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3 Ways You Can Prioritize Your Mental Health This Year

You shouldn't have to "white-knuckle it" through these stressful times.

By Gwendolyn Knapp January 1, 2021 Published in the December 2020 issue of Houstonia Magazine

Dr. Beatriz Craven suggests we put our mental health first.

Image: Thomas Shea

Dr. Beatriz Craven—Dr. B to her patients—knows how you’re feeling. Her practice, Modern Therapy ( is tailored to high-functioning folks just like us, the ones who, she says, are “just good enough to white-knuckle it through.” Here’s how she suggests prioritizing and maintaining our mental health in the face of unpredictable and trying times. 


Write it out.

It’s scientifically proven that 20 minutes of journaling a day will make a significant impact on your mood. Why? “It’s like having a therapist in your pocket,” Craven says. “It’s giving yourself space to be like: What am I feeling? What am I thinking? What is moving through me right now?”

Find a quiet place to curl up and gripe your heart out into a Moleskine or even a locked app like Penzu, she suggests ( But don’t just vent and stop there. “Get curious about it,” advises Dr. B. “Just based off what I’m hearing my person say, ask what do I need? It might be a gentle nudge. Other times it’s love. Other times it’s—you’re doing the best you can.”

Now that’s a mantra we can get behind in 2021.


Keep in touch.

No time to call friends, or can’t seem to drum up the energy for long conversations with loved ones? “Just check in with yourself. Give yourself a lot of permission,” Craven says. It’s good enough to text a quick I love you or thinking of you, especially if you’ve got two kids arguing over Fortnite, a dog burrowing into the couch, and chicken tenders burning in the oven.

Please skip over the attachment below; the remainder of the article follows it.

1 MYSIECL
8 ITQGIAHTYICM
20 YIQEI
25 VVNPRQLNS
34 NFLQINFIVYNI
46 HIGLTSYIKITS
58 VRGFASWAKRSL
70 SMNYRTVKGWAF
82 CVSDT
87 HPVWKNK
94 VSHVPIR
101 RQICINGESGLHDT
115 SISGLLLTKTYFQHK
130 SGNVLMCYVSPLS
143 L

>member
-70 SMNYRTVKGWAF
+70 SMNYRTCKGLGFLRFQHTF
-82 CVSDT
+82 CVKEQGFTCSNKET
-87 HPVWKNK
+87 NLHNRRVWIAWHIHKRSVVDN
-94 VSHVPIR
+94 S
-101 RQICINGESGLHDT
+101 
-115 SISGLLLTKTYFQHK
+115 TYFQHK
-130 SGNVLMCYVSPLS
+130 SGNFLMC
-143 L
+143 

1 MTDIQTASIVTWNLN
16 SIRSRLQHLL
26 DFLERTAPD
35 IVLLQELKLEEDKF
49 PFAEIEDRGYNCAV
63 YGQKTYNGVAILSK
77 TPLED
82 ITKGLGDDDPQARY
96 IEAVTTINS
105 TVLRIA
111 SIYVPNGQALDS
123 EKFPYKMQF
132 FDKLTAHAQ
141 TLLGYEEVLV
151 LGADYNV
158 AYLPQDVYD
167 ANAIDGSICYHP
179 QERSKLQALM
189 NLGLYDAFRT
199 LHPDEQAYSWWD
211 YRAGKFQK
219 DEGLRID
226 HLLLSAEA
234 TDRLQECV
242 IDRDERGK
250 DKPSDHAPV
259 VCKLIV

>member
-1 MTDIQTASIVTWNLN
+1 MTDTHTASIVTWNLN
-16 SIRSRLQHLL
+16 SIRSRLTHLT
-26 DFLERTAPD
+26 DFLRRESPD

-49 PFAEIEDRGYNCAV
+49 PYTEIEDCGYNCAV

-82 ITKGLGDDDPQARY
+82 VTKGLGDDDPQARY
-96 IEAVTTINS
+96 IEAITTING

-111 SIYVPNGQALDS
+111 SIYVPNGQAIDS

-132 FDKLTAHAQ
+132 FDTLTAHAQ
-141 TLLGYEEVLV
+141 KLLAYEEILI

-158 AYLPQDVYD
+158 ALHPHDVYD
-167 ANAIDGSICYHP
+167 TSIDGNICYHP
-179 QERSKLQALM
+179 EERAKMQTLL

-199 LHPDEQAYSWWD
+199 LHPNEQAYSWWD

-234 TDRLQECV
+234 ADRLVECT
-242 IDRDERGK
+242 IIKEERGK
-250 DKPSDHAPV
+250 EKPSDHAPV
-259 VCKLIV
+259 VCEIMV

“Everyone is going to have their unique challenges, and we need to work within what we need.” Try phoning a loved one while taking a restorative evening or weekend walk: “That can help counter any sedentary, stuck-in-the-house routine, and open ourselves up to having deeper, richer conversations.”


See a therapist (virtually).

The reasons to see a therapist are manifold—career changes, relationships, life in general. “Especially now, we’re moving through all kinds of fluctuations. Things will feel good one week, and we’ll be struggling the next,” Craven says. “If you’re curious, go for it.”

With virtual sessions, which are now the norm, you’ll have another layer of added privacy—the comfort of your home—and finding a great therapist is as simple as searching the Psychology Today directory online.

“The first thing you want to look for—within the coaching world we call it a ‘chemistry meeting’—is if it was a first date, am I into you?”

You should feel comfortable telling your therapist everything you’re thinking and feeling. “Tell them, tell them, tell them. So that they can speak to that directly,” says Dr. B. “I’m in your corner, that’s ultimately my job.”


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